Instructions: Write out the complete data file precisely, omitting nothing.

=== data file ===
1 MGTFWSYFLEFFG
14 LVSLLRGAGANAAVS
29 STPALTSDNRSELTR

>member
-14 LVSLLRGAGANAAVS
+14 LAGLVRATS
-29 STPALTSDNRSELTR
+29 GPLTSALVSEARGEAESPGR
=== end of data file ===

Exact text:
1 MGTFWSYFLEFFG
14 LVSLLRGAGANAAVS
29 STPALTSDNRSELTR

>member
-14 LVSLLRGAGANAAVS
+14 LAGLVRATS
-29 STPALTSDNRSELTR
+29 GPLTSALVSEARGEAESPGR